Horror: Frankenstein remake a scary mess, not a scary movie

A new incarnation of Mary Shelley’s story opened in theaters on Jan. 24: “I, Frankenstein.” While there is plenty of drama and demon-filled action curb your expectations from anything greater.

Created by the makers of the “Underworld” series, the film offers plenty opportunity for our protagonist, played by Aaron Eckhart, to battle in the mythical world.

The story unfolds 200 years after Shelley’s literary work ends, our immortal monster finds himself yet again in a battle where his eternal life seems to be the recurring source of his problems.

The evil demons so vehemently pursuing the monster seek his immortality to produce their own zombie race that will, of course, rule the earth.

Righteous gargoyles, on the other hand, will at all costs try prevent this as it will unleash a Pandora’s Box of problems they undoubtedly prefer not to deal with.

The movie frequently bounces back and forth between mortally serious dialogue and supernaturally justified action scenes – all without a touch of humor to alleviate the absurdity of it all. Regardless of the brutally clich?┬ęd plot, director Stuart Beattie puts his best foot forward — while retaining a PG-13 rating, mind you.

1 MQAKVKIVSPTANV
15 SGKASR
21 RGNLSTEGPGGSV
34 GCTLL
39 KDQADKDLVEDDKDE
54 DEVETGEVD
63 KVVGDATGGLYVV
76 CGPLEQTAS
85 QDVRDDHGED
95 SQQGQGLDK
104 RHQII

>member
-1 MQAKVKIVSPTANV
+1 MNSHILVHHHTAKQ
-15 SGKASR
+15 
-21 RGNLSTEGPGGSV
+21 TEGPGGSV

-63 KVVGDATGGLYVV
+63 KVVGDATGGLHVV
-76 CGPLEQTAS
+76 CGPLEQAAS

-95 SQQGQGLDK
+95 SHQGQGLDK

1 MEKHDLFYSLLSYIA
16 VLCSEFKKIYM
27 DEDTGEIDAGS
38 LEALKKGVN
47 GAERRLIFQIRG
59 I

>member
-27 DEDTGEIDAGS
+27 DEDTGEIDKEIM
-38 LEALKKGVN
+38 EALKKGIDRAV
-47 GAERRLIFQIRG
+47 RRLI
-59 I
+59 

This is the fifth take on stealing Frankenstein’s monster’s immortality (see “Van Helsing”), where demons replace vampires and gargoyles substitute for werewolves, and the plot lacks originality. Of course, with a few million dollars and exceptionally talented people, you can make a bad idea start to look pretty convincing, but the 6 percent rating on Rotten Tomatoes speaks for itself.

If you want to be distracted from the hustle and bustle of everyday life for 92 minutes, check out “I, Frankenstein,” but don’t expect anything more than a pleasant distraction. While the ending alludes to a franchise, it is time the immortal Frankenstein’s monster spent some quality time underground.

Abbas Khan Cook can be reached at abbas.khancook@student.shu.edu.

Author: Staff Writer

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